You can review the list of Mup features, or a somewhat more detailed overview.
We currently provide Mup in ready-to-run form for Windows, Mac OS X, and Linux systems.
If you use a different operating system, Mup source code is also available, so if you have a C compiler, you can probably compile and run Mup. It has been run using several versions of UNIX on x86, Sun, Digital, and Silicon Graphics, as well as on OS/2, Atari, etc. Mup requires no special libraries. The Windows version will run under ReactOS. An ANSI-C compiler is recommended, but not required. If you try to compile Mup and have problems, please let us know email@example.com We'd like to make it portable to as many computer system types as possible. The companion Mupmate program requires a C++ compiler and the FLTK toolkit.
This will vary from person to person. A person who has experience with computer languages will probably pick up Mup more quickly, but such knowledge is not necessary. Mup has a broad array of features, so if you want to learn how to use every feature that Mup has to offer, this may take several days. (The Mup User's Guide, which explains all the features, and includes many examples, is about 200 pages long.) However, once you get Mup installed, you can start experimenting with Mup after reading the first few pages of the User's Guide, and it should take no more than a few hours to feel comfortable with the basics, enough to enter simple songs and get professional-looking output. Users have reported that the language is intuitive enough that even if they haven't used Mup for quite a while, it quickly comes back to them. The User's Guide includes many examples, and is provided both as a PostScript file that you can view or print out on paper, and as HTML files with hundreds of hypertext links, that you can view with your Web browser. The Mup installation package contains several sample files and a template file to help you get started. You can also download sample songs from http://www.arkkra.com/doc/music.html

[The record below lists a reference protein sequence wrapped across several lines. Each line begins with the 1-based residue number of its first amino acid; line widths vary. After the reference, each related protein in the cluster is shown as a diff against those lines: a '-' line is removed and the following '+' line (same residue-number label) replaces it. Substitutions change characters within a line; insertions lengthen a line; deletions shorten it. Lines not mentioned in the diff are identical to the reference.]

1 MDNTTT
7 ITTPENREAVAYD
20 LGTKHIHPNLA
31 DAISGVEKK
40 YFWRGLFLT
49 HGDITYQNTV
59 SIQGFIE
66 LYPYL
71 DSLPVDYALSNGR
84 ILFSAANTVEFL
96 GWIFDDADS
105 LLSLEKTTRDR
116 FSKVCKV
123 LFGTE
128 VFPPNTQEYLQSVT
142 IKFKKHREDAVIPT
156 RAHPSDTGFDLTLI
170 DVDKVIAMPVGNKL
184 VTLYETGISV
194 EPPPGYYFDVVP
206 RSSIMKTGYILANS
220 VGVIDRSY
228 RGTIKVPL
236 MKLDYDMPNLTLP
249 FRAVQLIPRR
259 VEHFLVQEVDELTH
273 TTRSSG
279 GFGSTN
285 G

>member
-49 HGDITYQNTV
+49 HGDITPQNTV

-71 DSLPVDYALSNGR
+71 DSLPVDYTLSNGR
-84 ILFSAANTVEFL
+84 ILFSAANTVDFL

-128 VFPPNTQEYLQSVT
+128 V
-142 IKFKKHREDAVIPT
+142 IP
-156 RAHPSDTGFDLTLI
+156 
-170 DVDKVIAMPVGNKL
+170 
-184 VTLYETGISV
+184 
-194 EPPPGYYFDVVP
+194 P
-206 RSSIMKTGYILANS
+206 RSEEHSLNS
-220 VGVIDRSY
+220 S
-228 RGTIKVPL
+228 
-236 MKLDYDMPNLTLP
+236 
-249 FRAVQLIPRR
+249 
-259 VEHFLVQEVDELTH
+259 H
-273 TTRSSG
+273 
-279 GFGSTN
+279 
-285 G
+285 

This will vary greatly, depending on a number of factors, such as how complicated the music is, how much experience you have had with using Mup, how fast you type, etc. An experienced Mup user can typically enter simple music in less than 15 minutes per page, but very complex music can often take over an hour, especially if you like to make a lot of adjustments to make things look just exactly the way you want.
We are musicians and computer programmers who wanted a music publication program that would produce very high-quality output with a minimum amount of fuss. We wrote the Mup program for our own use, and continue to use it for all our own compositions. When other people expressed an interest in getting a copy of Mup, we formed Arkkra Enterprises to set up a website in 1995 to make Mup available as shareware to anyone who wanted it. After 17 years of adding features, we decided to just make it available for free, so that it could be included unencumbered in Linux distributions and such, and to encourage more people to use it.